year = "2018",
month = "6",
day = "1",
doi = "10.1016/j.kint.2018.02.006",
language = "English (US)",
volume = "93",
pages = "1281--1292",
journal = "Kidney International",
issn = "0085-2538",
publisher = "Nature Publishing Group",
number = "6",

}

TY - JOUR

T1 - Improving the prognosis of patients with severely decreased glomerular filtration rate (CKD G4+)

T2 - conclusions from a Kidney Disease: Improving Global Outcomes (KDIGO) Controversies Conference

AU - Conference Participants

AU - Eckardt, Kai Uwe

AU - Bansal, Nisha

AU - Coresh, Josef

AU - Evans, Marie

AU - Grams, Morgan E.

AU - Herzog, Charles A.

AU - James, Matthew T.

AU - Heerspink, Hiddo J.L.

AU - Pollock, Carol A.

AU - Stevens, Paul E.

AU - Tamura, Manjula Kurella

AU - Tonelli, Marcello A.

AU - Wheeler, David C.

AU - Winkelmayer, Wolfgang C.

AU - Cheung, Michael

AU - Hemmelgarn, Brenda R.

AU - Abu-Alfa, Ali K.

AU - Anand, Shuchi

AU - Arici, Mustafa

AU - Ballew, Shoshana H.

AU - Block, Geoffrey A.

AU - Burgos-Calderon, Rafael

AU - Charytan, David M.

AU - Das-Gupta, Zofia

AU - Dwyer, Jamie P.

AU - Fliser, Danilo

AU - Froissart, Marc

AU - Gill, John S.

AU - Griffith, Kathryn E.

AU - Harris, David C.

AU - Huffman, Kate

AU - Inker, Lesley A.

AU - Jager, Kitty J.

AU - Jun, Min

AU - Kalantar-Zadeh, Kamyar

AU - Kasiske, Bertrand L.

AU - Kovesdy, Csaba P.

AU - Krane, Vera

AU - Lamb, Edmund J.

AU - Lerma, Edgar V.

AU - Levey, Andrew S.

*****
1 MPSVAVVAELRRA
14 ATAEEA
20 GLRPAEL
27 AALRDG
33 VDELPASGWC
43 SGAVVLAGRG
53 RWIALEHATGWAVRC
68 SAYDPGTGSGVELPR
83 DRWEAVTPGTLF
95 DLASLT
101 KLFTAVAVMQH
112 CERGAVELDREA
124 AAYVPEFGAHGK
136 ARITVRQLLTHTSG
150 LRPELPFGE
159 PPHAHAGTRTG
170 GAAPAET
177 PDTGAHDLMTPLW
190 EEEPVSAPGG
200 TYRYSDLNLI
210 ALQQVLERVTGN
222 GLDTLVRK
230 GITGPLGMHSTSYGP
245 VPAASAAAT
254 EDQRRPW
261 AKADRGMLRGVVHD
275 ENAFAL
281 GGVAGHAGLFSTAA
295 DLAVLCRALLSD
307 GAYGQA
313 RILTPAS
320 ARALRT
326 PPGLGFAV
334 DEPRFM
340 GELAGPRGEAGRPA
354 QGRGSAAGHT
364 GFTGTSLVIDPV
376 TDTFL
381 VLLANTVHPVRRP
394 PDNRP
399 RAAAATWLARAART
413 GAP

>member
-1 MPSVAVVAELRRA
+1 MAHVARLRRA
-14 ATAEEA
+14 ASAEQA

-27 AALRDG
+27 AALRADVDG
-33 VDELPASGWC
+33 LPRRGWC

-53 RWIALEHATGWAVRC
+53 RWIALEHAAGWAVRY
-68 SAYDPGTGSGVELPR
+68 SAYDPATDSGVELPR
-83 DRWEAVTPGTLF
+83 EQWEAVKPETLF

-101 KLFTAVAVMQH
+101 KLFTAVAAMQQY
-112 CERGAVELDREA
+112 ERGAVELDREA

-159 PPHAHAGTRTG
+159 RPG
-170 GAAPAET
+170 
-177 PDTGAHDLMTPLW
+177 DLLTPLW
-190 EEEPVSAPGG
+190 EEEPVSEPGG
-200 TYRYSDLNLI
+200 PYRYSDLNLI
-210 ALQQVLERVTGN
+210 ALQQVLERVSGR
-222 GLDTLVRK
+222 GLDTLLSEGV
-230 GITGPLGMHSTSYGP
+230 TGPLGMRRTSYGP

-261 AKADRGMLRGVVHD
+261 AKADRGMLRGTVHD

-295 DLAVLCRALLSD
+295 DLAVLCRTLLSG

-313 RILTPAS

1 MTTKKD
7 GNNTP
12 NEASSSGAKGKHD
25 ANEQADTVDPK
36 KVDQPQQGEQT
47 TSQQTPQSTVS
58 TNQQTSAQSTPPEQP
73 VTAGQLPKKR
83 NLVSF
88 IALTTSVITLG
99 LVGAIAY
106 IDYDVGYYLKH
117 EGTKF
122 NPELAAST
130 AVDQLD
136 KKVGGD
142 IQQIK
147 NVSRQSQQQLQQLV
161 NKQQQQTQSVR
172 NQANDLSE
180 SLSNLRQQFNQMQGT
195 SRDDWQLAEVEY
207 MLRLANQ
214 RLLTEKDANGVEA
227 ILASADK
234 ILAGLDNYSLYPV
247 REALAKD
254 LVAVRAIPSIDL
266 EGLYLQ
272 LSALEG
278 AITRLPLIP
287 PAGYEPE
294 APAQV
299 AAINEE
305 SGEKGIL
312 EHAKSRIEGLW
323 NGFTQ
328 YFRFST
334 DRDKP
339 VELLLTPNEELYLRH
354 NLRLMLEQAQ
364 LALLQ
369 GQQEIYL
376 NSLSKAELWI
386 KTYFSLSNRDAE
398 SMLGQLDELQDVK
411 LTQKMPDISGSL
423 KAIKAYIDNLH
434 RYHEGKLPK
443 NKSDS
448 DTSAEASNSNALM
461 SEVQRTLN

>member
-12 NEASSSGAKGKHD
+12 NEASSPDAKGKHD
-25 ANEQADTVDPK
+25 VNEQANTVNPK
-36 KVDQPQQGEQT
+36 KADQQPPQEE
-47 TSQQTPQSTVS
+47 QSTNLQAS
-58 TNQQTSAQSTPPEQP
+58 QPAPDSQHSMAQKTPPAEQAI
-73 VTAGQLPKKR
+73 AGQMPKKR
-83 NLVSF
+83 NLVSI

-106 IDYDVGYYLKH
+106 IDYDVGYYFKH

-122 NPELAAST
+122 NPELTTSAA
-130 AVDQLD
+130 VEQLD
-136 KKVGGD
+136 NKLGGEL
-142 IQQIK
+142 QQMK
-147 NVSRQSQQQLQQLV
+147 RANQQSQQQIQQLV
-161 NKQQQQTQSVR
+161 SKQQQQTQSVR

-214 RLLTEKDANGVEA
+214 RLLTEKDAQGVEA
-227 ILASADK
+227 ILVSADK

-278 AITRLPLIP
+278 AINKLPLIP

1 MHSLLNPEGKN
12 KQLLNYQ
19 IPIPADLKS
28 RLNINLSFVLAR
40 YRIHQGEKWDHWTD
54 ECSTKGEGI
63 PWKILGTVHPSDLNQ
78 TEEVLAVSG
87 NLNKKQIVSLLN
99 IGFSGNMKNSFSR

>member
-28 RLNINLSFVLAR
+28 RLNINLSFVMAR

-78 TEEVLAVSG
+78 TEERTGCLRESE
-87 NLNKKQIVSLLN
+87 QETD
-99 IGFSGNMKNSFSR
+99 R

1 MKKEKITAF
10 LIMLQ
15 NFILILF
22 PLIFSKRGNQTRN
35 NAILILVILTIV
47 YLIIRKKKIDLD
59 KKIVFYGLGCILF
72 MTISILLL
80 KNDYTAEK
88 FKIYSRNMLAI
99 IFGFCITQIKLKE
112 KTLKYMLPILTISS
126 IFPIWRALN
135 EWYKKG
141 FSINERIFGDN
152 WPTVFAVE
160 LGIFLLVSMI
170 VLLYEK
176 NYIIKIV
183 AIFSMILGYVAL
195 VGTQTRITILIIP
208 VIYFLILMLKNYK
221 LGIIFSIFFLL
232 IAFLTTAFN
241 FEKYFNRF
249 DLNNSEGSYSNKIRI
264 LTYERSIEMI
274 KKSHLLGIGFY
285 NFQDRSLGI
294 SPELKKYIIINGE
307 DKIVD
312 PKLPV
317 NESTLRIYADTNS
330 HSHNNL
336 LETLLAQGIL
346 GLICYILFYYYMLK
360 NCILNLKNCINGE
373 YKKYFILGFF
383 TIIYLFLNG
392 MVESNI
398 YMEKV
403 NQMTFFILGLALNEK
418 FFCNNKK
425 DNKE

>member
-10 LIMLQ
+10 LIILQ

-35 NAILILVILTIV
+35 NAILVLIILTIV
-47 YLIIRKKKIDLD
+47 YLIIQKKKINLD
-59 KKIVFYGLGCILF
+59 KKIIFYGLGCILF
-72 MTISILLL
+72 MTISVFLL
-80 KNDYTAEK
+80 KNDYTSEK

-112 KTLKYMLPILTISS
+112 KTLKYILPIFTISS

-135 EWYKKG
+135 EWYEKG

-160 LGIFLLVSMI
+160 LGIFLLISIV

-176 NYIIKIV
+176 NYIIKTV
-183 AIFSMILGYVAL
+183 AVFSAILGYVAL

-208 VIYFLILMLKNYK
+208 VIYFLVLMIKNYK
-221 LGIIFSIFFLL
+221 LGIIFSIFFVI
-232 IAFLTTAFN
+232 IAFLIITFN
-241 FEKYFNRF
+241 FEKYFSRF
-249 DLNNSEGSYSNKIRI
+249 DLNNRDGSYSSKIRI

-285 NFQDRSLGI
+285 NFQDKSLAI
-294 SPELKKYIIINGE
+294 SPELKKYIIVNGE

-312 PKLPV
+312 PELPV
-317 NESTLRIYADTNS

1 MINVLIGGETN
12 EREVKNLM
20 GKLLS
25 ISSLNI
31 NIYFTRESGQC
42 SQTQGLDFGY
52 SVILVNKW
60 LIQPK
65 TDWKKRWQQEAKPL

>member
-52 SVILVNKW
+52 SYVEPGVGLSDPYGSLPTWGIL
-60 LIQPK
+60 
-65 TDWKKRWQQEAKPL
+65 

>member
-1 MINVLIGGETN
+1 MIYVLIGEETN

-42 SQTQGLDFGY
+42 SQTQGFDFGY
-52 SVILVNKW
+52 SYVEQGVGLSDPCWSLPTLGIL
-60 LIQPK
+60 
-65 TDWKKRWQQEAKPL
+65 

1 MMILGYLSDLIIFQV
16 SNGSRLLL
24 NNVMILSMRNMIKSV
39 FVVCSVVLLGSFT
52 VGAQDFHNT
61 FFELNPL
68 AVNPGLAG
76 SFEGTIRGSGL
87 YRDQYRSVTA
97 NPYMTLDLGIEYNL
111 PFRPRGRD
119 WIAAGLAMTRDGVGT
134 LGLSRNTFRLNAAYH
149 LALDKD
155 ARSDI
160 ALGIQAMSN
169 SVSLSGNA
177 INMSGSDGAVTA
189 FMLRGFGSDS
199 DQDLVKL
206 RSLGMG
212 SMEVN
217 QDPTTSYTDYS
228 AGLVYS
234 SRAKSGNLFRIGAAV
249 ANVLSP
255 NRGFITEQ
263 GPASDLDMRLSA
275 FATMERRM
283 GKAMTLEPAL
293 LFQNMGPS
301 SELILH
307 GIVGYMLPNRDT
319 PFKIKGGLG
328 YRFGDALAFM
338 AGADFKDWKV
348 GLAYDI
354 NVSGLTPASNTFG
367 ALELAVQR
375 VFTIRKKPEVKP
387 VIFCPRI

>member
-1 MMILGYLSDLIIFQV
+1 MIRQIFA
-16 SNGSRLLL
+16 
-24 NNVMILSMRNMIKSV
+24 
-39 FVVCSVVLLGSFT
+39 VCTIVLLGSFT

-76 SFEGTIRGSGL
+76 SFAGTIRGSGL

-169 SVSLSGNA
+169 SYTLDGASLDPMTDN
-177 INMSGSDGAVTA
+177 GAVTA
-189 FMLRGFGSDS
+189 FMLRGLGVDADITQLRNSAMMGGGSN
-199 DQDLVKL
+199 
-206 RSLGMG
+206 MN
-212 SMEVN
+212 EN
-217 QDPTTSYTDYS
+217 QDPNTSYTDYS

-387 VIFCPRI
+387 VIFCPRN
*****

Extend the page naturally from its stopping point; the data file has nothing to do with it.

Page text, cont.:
AU - Levin, Adeera

AU - Julián Mauro, Juan Carlos

AU - Nash, Danielle M.

AU - Navaneethan, Sankar D.

AU - Kovesdy, Csaba

AU - Obrador, Gregorio T.

AU - Pecoits-Filho, Roberto

AU - Robinson, Bruce M.

AU - Schäffner, Elke

PY - 2018/6/1

Y1 - 2018/6/1

N2 - Patients with severely decreased glomerular filtration rate (GFR) (i.e., chronic kidney disease [CKD] G4+) are at increased risk for kidney failure, cardiovascular disease (CVD) events (including heart failure), and death. However, little is known about the variability of outcomes and optimal therapeutic strategies, including initiation of kidney replacement therapy (KRT). Kidney Disease: Improving Global Outcomes (KDIGO) organized a Controversies Conference with an international expert group in December 2016 to address this gap in knowledge. In collaboration with the CKD Prognosis Consortium (CKD-PC) a global meta-analysis of cohort studies (n = 264,515 individuals with CKD G4+) was conducted to better understand the timing of clinical outcomes in patients with CKD G4+ and risk factors for different outcomes. The results confirmed the prognostic value of traditional CVD risk factors in individuals with severely decreased GFR, although the risk estimates vary for kidney and CVD outcomes. A 2- and 4-year model of the probability and timing of kidney failure requiring KRT was also developed. The implications of these findings for patient management were discussed in the context of published evidence under 4 key themes: management of CKD G4+, diagnostic and therapeutic challenges of heart failure, shared decision-making, and optimization of clinical trials in CKD G4+ patients. Participants concluded that variable prognosis of patients with advanced CKD mandates individualized, risk-based management, factoring in competing risks and patient preferences.